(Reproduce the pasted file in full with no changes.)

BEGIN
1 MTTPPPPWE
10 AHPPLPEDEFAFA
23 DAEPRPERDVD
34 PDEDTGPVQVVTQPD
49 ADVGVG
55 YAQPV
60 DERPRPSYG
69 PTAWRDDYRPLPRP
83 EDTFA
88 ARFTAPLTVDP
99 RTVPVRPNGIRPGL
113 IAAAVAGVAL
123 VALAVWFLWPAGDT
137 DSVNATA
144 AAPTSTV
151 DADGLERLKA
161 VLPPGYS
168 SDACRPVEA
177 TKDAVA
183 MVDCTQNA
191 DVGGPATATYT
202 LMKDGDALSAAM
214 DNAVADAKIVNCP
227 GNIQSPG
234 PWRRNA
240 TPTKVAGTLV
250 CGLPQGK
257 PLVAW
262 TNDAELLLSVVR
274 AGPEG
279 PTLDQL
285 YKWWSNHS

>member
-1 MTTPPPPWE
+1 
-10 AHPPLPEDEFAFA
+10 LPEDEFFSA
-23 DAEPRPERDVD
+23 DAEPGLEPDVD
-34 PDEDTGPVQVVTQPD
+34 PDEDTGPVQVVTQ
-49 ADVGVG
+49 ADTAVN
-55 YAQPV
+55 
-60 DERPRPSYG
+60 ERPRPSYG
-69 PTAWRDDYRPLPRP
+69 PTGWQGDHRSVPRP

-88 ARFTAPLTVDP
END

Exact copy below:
1 MTTPPPPWE
10 AHPPLPEDEFAFA
23 DAEPRPERDVD
34 PDEDTGPVQVVTQPD
49 ADVGVG
55 YAQPV
60 DERPRPSYG
69 PTAWRDDYRPLPRP
83 EDTFA
88 ARFTAPLTVDP
99 RTVPVRPNGIRPGL
113 IAAAVAGVAL
123 VALAVWFLWPAGDT
137 DSVNATA
144 AAPTSTV
151 DADGLERLKA
161 VLPPGYS
168 SDACRPVEA
177 TKDAVA
183 MVDCTQNA
191 DVGGPATATYT
202 LMKDGDALSAAM
214 DNAVADAKIVNCP
227 GNIQSPG
234 PWRRNA
240 TPTKVAGTLV
250 CGLPQGK
257 PLVAW
262 TNDAELLLSVVR
274 AGPEG
279 PTLDQL
285 YKWWSNHS

>member
-1 MTTPPPPWE
+1 
-10 AHPPLPEDEFAFA
+10 LPEDEFFSA
-23 DAEPRPERDVD
+23 DAEPGLEPDVD
-34 PDEDTGPVQVVTQPD
+34 PDEDTGPVQVVTQ
-49 ADVGVG
+49 ADTAVN
-55 YAQPV
+55 
-60 DERPRPSYG
+60 ERPRPSYG
-69 PTAWRDDYRPLPRP
+69 PTGWQGDHRSVPRP

-88 ARFTAPLTVDP